Interview: HONNE Talk New Album, Australian Tour, And Doomsday Prepping
We caught up with the electro duo ahead of their Australian tour.
Words by Tom Disalvo September 19, 2022

Despite its title, HONNE’s latest album Let’s Just Say the World Ended a Week from Now, What Would You Do? is far from pessimistic. 

Released late last month, the UK duo’s third studio offering brims with the familiar electro-pop trappings that HONNE is known for, but opts to lean decidedly further into the pop sound which they’d previously evaded. “It’s still got the HONNE charm to it,” Andy surmises in our interview, “but it does hit some of those pop notes a bit more than our previous music has done.”

It’s a move that evidently paid off. The album enlists HONNE’s largest assembly of starry collaborators, from featured vocalists Khalid 88 Rising’s NIKI, to songwriting credits from the likes of Sam Smith and Arlo Parks. What Would You Do adds to the duo’s success since their debut studio album Warm on a Cold Night, a years-long hustle which is reflected in HONNE’s stacked world tour across the US, UK, and Europe.

This week, they’re bringing What Would You Do to Australian shores, first performing in Brisbane’s Fortitude Music Hall tomorrow (September 20) before taking to Sydney, Melbourne and Adelaide by the month’s end. In anticipation of their Australian tour, we caught up with Andy and James of HONNE for a chat about the new album, their favourite collaborators, and preparing for doomsday. Head here for remaining tickets to HONNE’s Australian dates. 

You’ve talked in the past about wanting to continually evolve. How does this new album show that evolution, sound wise?

Andy: Basically with every album we release, we want to try and make it different and a progression, just so people aren’t hearing the same thing over and over again. I think I’d just say that our latest album, it was our most collaborative album to date, so it had the most features that we’ve ever had before, and it’s kind of a bit more poppy. It’s still got the HONNE charm to it, it’s a bit rough around the edges, but it does hit some of those pop notes a bit more than our previous music has done.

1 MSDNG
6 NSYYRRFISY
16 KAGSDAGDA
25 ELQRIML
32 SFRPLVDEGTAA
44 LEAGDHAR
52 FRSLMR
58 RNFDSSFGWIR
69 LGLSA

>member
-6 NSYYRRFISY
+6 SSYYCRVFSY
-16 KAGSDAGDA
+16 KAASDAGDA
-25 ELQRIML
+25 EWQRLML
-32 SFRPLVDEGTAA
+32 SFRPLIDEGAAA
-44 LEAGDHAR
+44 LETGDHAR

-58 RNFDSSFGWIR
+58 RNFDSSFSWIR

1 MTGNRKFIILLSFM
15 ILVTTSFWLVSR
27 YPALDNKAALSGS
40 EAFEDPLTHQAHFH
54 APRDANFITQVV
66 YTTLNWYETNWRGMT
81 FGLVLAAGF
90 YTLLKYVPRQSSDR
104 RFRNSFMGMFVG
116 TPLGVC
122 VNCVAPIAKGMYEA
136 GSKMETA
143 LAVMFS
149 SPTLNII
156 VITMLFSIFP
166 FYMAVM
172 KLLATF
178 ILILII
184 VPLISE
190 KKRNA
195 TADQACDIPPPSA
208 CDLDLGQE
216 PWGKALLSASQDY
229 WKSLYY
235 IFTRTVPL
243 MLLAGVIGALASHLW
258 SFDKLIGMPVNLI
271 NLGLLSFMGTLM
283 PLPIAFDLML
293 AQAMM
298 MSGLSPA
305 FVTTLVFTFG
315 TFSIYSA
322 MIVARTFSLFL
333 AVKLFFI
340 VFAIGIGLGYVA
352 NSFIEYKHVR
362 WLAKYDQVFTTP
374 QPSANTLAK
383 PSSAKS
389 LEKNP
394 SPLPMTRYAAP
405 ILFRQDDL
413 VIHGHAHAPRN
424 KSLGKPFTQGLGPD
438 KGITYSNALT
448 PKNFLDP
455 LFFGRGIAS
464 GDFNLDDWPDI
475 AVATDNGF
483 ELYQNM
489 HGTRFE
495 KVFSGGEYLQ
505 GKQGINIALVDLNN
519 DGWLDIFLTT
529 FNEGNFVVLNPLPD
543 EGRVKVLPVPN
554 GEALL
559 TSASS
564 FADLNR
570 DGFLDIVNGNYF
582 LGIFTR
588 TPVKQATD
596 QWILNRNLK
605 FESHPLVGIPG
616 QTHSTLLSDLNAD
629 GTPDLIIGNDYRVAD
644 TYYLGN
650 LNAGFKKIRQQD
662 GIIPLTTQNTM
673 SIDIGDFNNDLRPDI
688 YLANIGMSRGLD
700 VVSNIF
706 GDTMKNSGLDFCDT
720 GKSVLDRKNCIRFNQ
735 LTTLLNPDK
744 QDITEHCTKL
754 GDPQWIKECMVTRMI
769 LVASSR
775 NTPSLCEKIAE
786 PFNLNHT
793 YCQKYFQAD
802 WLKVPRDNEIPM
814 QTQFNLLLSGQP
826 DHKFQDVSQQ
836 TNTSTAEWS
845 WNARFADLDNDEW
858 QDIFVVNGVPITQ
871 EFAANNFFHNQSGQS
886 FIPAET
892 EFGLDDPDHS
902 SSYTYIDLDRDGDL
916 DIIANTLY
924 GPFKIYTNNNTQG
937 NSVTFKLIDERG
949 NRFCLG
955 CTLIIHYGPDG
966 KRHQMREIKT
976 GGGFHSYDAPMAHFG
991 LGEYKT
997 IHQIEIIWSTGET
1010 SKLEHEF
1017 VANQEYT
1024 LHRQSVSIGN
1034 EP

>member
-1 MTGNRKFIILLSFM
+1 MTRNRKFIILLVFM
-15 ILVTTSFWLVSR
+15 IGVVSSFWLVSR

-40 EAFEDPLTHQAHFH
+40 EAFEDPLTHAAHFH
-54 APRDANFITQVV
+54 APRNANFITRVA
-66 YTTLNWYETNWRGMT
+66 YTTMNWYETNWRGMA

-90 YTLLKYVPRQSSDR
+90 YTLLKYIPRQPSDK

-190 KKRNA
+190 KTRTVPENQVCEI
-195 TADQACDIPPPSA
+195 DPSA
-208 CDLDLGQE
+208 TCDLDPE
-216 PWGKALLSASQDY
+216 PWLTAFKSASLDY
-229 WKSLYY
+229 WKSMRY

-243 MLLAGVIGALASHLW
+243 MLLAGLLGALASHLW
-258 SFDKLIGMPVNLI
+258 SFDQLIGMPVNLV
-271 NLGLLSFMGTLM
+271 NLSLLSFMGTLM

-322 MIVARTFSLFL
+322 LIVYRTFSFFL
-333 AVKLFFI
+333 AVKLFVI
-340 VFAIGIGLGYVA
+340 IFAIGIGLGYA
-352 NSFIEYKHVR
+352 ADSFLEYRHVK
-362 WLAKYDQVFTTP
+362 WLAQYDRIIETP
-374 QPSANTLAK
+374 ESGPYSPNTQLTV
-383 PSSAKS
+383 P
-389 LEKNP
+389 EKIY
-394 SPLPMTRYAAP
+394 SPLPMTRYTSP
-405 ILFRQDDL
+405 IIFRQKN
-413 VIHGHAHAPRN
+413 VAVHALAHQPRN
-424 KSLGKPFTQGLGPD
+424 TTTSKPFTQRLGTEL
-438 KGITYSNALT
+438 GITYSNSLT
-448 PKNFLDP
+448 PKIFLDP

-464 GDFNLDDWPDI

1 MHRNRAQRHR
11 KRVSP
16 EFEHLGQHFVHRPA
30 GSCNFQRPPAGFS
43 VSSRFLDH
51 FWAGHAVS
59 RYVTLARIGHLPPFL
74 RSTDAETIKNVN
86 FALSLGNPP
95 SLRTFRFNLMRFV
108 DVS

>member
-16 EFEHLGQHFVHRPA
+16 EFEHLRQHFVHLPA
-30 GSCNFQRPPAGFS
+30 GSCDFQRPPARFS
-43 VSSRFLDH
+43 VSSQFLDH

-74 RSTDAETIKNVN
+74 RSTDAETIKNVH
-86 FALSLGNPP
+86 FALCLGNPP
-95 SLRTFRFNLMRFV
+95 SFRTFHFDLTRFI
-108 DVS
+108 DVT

I don’t know if that means it’s more accessible or enjoyed by more people, but it’s a route that we’ve not really been down before. Our previous stuff has probably been a bit more quirky and left-leaning. But then the next stuff we do will be different again, so we’ll see what happens. 

James: [We found the pop sound] more as we were going along. Often, in the past, we’ve been like ‘no, you can’t do that’. That’d be too satisfying to hit that beat or have that big chorus or throw in the kitchen sink. But for this album, we kind of just did it, and enjoyed allowing ourselves to do that for one of the first times. We enjoy all sorts of different genres of music, but we get a lot of pleasure from songs with strong melodies and that tell a story in a nice concise way. So on that side of things, we do really enjoy those elements of pop.   

You’ve said that you’ve limited yourself in the past music-wise. What was it about this album that made you want to sidestep the rules and do whatever you like?

Andy: I guess it’s partly down to who we were collaborating with. Some of the artists that are on the tracks are more poppy to start with, and when you write a song with those types of artists, or you say ‘here’s a song, would you like to sing on it?’, it just ends up being more down those realms. I think in the past we’ve been so hung up, and it can take longer thinking of other ways to try and be ‘cool’, and you’re just limiting yourself and the process for not much reason at all. We wanted to just write music and get it out, and have it still be great, and not put those barriers upon ourselves. 

The album features some pretty stellar co-writing credits. Can you give me an overview of how the collabs with Sam Smith and Arlo Parks came about?